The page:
Experimental Brain Research

, Volume 184, Issue 1, pp 115–120 | Cite as

Effects of a secondary task on obstacle avoidance in healthy young adults

  • Ka-Chun Siu
  • Robert D. Catena
  • Li-Shan Chou
  • Paul van Donkelaar
  • Marjorie H. Woollacott
Research Article


Research on attention and gait stability has suggested that the process of recovering gait stability requires attentional resources, but the effect of performing a secondary task on stability during obstacle avoidance is poorly understood. Using a dual-task paradigm, the present experiment investigated the extent to which young adults are able to respond to a secondary auditory Stroop task (requiring executive attentional network resources) concurrently with obstacle crossing during gait when compared with performing unobstructed walking or sitting (control task). Our results demonstrated that as the level of difficulty in the postural task increased, there was a significant reduction in verbal response time from congruent to incongruent conditions in the auditory Stroop task, but no differences in gait parameters, indicating that these postural tasks require attention, and that young adults use a strategy of modulating the auditory Stroop task performance while keeping stable gait performance under the dual-task situations. Our findings suggest the existence of a hierarchy of control within both postural task (obstacle avoidance requires the most information processing resources) and dual-task (with gait stability being a priority) conditions.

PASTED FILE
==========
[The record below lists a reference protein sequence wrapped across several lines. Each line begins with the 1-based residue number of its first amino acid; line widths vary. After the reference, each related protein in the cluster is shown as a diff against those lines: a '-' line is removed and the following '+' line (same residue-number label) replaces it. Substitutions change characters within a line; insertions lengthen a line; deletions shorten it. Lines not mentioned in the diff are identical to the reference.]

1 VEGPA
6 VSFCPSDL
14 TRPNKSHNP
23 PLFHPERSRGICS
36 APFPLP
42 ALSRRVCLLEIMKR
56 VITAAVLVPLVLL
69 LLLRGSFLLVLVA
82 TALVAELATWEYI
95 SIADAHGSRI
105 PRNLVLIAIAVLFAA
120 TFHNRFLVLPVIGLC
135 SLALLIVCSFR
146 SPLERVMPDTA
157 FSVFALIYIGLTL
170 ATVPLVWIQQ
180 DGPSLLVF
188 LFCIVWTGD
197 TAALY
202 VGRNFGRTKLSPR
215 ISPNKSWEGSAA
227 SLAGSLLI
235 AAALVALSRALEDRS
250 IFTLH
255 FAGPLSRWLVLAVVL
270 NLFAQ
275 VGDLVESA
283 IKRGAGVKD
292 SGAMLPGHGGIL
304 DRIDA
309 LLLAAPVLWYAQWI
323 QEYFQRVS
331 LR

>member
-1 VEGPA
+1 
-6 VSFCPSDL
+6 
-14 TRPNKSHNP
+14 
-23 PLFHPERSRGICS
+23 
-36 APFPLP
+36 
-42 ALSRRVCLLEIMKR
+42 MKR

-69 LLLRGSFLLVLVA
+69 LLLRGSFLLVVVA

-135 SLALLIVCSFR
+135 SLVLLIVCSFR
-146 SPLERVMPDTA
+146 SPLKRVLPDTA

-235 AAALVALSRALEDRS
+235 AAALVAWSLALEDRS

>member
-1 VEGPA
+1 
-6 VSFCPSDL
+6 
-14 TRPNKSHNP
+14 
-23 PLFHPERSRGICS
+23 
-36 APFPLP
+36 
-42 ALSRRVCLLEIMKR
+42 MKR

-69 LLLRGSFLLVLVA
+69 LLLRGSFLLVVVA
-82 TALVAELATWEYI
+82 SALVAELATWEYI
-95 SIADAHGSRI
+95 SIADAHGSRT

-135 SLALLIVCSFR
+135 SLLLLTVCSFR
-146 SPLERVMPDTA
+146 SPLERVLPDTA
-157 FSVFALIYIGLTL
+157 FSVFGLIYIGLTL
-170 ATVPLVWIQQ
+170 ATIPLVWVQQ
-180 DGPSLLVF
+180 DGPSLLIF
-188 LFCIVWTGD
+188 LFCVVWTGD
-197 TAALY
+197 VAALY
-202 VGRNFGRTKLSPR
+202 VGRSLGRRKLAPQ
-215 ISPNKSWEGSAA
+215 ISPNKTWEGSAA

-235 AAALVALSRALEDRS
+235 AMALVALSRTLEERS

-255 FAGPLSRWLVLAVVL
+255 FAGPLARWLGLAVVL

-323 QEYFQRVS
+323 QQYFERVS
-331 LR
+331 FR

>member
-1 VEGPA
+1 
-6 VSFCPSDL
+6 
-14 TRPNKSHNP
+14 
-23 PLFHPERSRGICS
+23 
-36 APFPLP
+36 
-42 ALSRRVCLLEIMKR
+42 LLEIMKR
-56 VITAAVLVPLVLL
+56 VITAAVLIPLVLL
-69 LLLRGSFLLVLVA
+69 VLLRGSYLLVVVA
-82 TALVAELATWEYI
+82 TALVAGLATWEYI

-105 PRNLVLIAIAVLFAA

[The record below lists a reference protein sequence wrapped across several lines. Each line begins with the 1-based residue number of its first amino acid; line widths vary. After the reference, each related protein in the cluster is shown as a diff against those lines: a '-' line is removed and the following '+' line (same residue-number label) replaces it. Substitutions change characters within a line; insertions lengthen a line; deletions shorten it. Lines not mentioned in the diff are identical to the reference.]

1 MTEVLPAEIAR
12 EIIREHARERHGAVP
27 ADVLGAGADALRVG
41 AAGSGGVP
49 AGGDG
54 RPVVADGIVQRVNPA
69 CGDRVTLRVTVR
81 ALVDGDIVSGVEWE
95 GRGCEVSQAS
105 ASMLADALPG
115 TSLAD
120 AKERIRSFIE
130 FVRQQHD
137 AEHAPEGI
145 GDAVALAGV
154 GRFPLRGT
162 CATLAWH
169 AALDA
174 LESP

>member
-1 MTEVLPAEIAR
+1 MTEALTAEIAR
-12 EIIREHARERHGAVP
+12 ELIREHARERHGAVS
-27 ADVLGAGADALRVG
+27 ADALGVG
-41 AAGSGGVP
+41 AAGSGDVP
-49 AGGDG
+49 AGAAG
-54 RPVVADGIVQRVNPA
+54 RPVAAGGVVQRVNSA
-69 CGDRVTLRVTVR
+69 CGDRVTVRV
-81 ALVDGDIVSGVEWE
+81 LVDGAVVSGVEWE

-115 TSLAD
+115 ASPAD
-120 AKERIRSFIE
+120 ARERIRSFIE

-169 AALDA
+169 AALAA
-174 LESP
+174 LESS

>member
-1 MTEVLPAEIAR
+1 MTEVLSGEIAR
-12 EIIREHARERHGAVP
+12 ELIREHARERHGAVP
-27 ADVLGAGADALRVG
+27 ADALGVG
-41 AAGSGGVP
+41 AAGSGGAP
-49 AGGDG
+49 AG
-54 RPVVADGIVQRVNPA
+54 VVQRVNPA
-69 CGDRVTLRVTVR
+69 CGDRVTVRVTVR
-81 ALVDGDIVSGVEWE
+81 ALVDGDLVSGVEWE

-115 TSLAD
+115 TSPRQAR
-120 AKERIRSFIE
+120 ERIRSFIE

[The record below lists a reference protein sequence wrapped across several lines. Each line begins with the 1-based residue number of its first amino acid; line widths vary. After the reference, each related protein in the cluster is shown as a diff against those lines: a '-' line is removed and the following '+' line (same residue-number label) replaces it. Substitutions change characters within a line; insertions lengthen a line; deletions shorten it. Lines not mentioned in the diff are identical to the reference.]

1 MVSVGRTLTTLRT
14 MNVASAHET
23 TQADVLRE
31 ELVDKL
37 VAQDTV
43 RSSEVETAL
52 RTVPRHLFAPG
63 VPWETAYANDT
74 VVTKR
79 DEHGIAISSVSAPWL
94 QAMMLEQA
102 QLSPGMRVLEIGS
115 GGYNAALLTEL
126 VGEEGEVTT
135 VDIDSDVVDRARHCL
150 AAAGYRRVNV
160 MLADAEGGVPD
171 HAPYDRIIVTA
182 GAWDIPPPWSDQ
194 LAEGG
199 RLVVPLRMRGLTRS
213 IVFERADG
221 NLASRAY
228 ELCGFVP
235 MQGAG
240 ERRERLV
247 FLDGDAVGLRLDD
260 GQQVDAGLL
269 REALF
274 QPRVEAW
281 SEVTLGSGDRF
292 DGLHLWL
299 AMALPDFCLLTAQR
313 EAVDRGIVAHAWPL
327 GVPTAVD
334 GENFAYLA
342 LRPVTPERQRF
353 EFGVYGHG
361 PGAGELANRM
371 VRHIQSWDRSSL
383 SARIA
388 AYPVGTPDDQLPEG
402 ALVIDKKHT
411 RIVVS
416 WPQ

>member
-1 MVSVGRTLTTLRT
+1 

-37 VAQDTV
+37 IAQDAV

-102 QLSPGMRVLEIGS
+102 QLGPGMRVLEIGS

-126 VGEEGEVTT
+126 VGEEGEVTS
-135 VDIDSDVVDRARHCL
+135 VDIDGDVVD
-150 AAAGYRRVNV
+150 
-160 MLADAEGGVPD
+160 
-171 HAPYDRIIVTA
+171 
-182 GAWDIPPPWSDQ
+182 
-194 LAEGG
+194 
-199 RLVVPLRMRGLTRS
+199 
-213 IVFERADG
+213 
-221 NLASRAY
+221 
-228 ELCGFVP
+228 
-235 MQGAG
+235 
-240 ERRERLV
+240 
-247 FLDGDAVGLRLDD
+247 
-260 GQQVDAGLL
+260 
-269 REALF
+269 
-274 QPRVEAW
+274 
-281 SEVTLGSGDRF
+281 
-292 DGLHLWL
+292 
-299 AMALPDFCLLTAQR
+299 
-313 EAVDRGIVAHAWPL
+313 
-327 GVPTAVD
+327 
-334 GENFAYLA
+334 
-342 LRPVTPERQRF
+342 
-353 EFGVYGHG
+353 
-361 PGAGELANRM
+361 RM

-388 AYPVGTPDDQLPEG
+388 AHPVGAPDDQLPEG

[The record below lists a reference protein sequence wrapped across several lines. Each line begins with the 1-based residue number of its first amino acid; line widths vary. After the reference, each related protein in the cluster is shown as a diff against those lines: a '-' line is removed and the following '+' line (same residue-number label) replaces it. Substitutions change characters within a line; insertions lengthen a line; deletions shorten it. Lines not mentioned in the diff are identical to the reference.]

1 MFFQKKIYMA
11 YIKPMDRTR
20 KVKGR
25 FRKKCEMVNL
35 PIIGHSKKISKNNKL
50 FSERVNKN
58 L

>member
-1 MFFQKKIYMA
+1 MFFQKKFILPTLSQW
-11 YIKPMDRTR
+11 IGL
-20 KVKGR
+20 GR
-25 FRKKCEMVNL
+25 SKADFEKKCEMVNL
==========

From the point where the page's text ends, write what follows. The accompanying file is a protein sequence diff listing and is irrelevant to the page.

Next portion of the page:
Attention Obstacle avoidance Dual-task paradigm Gait 



This study was support by the National Institute of Health, Aging Grant # AG-021598 (M. Woollacott, PI).


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Copyright information

© Springer-Verlag 2007

Authors and Affiliations

  • Ka-Chun Siu
    • 1
    • 3
  • Robert D. Catena
    • 2
  • Li-Shan Chou
    • 2
  • Paul van Donkelaar
    • 3
  • Marjorie H. Woollacott
    • 3
  1. 1.HPER Biomechanics LaboratoryUniversity of Nebraska at OmahaOmahaUSA
  2. 2.Motion Analysis Laboratory, Department of Human PhysiologyUniversity of OregonEugeneUSA
  3. 3.Motor Control Laboratory, Department of Human PhysiologyUniversity of OregonEugeneUSA

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